Over the last two weeks, The Kellogg Company, Hershey Company, Hormel Foods Corporation, and Post Holdings all held quarterly earning calls and shareholder meetings.
Analysts view these presentations as mile markers, allowing the company and its investors to see if they are on course for 2017. Though their brands and products span a myriad of grocery categories, each CPG giant saw growth and losses, and spoke to how it plans to move the needle for the remainder of the fiscal year.
Kellogg Announces New Distribution Method For Snacks
The news of Kellogg’s growth in Q4 was overshadowed by its announcement to switch to a new distribution method for its snacks segment, as stated in its earnings report.
Previously Kellogg had touted its direct store delivery (DSD) distribution system, which was used for 60 percent of its snacks. The company is now changing to utilize a warehouse model for its snack brands, which has the potential to result in the loss of 1,100 jobs through the closure of its 39 regional delivery centers, according to USA Today.
“It has become clear to us that we must redeploy resources, currently invested in our DSD distribution system, to other forms of marketing that can more effectively and efficiently reach today’s consumer,” Paul Norman, President of Kellogg North America, said during the call. “This action demonstrates just how serious we are about creating a more competitive and faster growing Snacks business. We can generate more growth by shifting resources to brand building while improving margins for both our retailers and our sales.”
Norman elaborated that funds currently being used for trucks and distribution centers can now be used to invest within the company’s cross category brands and maintain a presence within stores. One way Kellogg’s has already embraced that mission was through its initiation of a venture-capital fund called “eighteen94 capital,” which invests about $100 million into startups pioneering new ingredients, foods and packaging.
Hershey’s ‘Not Satisfied’ With Brookside Performance
Hershey’s may have seen a sweet Q4 overall, but Brookside, its line of premium fruit and chocolate products, did not.
Hershey’s reported sales growth of 3.2 percent to $1.97 billion, and raised its earnings outlook for the year. While Hershey’s candy, mint and gum retail takeaway increased more than three times the rate of the category, that growth was driven by chocolate.
“We are not satisfied with our non-chocolate candy,” CEO John Bilbrey said during the company’s latest quarterly earnings call. “In Brookside performance, the work is underway to improve their trends. Although it will be a multistep process, we continue to believe that candy, mint, and gum is an attractive category capable of solid growth over the long term, when supported with the right mix of customer and consumer marketing.”
Innovation with new products will be a major contributor to the company’s growth in 2017. RBC Capital Markets analyst David Palmer said the company is looking to replicate the success it’s had with the release of Reese’s Pieces Cups, Reese’s Crunchers and Reese’s Crunchy Cookie Cup.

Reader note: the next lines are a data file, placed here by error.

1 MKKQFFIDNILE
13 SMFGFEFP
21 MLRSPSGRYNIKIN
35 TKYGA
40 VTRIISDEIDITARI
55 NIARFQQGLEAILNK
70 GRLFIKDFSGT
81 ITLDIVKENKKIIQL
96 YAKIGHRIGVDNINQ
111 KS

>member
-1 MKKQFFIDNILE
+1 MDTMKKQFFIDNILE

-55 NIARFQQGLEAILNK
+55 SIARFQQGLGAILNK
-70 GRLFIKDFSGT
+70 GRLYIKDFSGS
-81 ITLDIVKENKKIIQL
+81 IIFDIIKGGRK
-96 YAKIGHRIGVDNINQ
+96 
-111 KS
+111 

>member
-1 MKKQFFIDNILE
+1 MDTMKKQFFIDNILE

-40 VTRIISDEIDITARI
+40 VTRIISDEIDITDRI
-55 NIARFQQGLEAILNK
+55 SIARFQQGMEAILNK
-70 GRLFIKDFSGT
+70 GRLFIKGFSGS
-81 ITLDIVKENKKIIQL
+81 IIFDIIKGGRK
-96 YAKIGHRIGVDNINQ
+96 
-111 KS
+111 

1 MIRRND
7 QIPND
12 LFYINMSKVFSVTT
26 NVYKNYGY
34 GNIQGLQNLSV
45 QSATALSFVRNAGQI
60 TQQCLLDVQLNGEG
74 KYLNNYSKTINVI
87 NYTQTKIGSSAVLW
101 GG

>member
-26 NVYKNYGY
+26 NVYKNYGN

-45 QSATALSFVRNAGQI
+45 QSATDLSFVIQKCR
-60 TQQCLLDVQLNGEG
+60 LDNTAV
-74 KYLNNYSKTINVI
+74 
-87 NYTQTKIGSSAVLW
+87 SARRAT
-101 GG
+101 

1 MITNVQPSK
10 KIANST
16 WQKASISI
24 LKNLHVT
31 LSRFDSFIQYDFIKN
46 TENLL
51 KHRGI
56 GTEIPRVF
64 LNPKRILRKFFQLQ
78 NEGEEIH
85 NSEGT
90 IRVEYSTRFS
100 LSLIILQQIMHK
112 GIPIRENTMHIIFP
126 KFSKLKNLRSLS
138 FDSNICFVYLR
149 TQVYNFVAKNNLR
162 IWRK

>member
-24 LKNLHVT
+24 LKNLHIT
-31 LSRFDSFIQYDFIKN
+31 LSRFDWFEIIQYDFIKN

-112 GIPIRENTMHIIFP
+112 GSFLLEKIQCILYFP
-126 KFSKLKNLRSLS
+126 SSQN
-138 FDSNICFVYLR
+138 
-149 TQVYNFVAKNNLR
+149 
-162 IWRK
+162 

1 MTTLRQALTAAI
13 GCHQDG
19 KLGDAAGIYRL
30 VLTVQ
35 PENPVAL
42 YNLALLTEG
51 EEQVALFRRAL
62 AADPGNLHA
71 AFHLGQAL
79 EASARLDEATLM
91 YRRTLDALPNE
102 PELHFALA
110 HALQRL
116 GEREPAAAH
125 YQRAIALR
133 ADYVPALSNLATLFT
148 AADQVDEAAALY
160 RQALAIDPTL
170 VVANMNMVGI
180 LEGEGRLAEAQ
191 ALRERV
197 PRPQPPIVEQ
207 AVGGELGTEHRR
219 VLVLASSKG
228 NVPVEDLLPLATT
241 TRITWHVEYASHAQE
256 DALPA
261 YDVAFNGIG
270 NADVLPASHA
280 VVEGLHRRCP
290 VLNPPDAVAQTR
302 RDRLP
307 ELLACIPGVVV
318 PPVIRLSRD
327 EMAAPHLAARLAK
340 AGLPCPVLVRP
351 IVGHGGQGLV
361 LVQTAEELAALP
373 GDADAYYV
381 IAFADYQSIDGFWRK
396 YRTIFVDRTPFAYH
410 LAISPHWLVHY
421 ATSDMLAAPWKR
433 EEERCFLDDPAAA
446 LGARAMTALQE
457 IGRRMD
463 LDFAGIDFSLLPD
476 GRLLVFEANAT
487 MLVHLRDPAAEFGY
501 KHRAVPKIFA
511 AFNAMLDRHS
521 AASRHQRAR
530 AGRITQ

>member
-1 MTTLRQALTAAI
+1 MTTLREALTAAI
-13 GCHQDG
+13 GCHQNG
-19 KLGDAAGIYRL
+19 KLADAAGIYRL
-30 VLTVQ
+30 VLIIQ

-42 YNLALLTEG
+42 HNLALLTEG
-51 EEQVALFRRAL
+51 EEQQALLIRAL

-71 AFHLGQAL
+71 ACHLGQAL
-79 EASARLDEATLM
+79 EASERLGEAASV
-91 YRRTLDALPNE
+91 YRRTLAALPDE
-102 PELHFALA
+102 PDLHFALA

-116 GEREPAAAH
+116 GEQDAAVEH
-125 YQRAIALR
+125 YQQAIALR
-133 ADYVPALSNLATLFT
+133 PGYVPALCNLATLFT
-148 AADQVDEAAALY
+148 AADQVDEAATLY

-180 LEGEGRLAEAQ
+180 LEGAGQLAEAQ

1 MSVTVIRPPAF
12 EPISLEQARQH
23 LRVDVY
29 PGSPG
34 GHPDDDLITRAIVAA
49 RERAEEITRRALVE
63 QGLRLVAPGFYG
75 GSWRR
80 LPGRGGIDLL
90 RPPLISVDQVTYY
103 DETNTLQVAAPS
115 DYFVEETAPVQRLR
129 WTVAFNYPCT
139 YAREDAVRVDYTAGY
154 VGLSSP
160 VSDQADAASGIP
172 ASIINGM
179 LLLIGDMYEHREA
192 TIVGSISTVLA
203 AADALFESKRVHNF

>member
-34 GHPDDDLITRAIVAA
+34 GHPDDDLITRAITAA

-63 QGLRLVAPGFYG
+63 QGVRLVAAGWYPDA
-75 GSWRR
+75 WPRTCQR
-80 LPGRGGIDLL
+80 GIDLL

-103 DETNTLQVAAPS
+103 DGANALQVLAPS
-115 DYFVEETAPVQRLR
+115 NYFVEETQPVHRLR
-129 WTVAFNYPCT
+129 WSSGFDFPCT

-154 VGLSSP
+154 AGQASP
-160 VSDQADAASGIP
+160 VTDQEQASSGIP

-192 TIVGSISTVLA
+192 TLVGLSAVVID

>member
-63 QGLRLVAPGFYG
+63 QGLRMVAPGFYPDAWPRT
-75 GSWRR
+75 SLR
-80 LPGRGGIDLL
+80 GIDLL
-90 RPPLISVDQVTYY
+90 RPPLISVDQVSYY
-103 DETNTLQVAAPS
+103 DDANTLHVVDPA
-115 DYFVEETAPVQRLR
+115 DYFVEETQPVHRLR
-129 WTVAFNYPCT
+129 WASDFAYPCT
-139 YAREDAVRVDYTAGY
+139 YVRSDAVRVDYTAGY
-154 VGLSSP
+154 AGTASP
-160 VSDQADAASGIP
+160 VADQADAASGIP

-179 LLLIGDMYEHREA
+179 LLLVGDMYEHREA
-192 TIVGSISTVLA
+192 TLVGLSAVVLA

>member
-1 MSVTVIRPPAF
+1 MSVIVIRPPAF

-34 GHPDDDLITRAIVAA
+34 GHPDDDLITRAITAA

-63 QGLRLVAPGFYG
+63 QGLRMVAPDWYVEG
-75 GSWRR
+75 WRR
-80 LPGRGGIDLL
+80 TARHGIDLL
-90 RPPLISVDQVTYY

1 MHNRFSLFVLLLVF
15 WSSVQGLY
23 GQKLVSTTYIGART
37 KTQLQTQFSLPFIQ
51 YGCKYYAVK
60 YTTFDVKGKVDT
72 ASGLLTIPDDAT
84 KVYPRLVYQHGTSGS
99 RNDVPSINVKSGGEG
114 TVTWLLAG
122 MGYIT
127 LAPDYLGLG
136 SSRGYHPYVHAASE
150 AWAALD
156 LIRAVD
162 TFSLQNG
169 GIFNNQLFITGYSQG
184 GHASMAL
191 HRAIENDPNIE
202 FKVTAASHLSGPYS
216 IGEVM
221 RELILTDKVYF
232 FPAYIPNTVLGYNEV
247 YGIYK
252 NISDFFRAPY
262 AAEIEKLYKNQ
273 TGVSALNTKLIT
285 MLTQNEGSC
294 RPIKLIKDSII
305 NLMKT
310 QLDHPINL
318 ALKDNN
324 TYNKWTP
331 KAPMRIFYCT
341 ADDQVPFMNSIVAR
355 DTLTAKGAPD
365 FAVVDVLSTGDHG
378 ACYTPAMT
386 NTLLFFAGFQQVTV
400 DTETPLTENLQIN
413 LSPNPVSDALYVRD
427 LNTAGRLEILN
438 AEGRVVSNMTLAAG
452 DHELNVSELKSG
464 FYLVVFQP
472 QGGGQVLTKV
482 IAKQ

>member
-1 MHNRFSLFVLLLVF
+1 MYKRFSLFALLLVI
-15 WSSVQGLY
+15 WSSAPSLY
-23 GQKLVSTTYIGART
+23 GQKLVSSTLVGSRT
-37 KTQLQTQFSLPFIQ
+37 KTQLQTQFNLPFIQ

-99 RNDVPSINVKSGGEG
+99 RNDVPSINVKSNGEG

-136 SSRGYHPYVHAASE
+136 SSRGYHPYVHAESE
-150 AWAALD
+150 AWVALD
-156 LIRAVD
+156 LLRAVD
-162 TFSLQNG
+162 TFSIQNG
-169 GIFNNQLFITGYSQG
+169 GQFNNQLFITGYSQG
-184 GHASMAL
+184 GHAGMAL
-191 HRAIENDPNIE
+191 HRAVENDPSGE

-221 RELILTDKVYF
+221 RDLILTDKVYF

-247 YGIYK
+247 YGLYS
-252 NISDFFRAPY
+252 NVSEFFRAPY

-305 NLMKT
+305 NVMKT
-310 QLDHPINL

The brand also hinted at possible future investments to help expand the company’s portfolio to fit more “snacking occasions.” Hershey’s Michele Buck said the company will look to put capital into other lower margin initiatives, like Krave. Hershey’s last acquisition 10 months ago was barkThins parent Ripple Brand Collective.
Hormel Uses Justin’s As Example of Successful M&A
During the company’s 2017 shareholder’s meeting, Hormel executives reiterated what they saw as the recipe for success: rejuvenating brands, creative product innovation, acquisitions and expanded portfolios. New CEO Jim Snee told investors that the company is always on the lookout for potential companies to acquire. Hormel acquired both Applegate and Justin’s within the last two years, saying that the companies are built on “inspired people and inspired products.”
Justin’s Founder Justin Gold also “rode” into the meeting, live streaming into the conference while on a bike in his Boulder office. Gold said he was excited to work to make the nut butter company a global brand and innovate within the nut butter space with Hormel’s other longtime brand, Skippy.
Post Holdings To Innovate Within Active Nutrition
Post Holding’s legacy cereal brands may not be part of a growing category, but the company thinks its “active nutrition” businesses could be.
The company said during its quarterly earnings call that active nutrition continues to show great growth driven by premium protein shakes and bars. Net sales were $154 million, an increase of 33 percent compared to the prior year. ”In regards to declines with its Dymatize protein powder line, Chief Executive Officer Robert Vitale said the company is trying to respond with better innovation, more unique product category, better packaging… to try to remain distinct and unique in the channel.”
Vitale said active nutrition has the most opportunities for M&A, but the company is cautious because many of these smaller businesses are “a bit more volatile.” He added that he thinks the company’s active nutrition channel needs to develop a more compelling value proposition to enable it to compete more effectively within the market.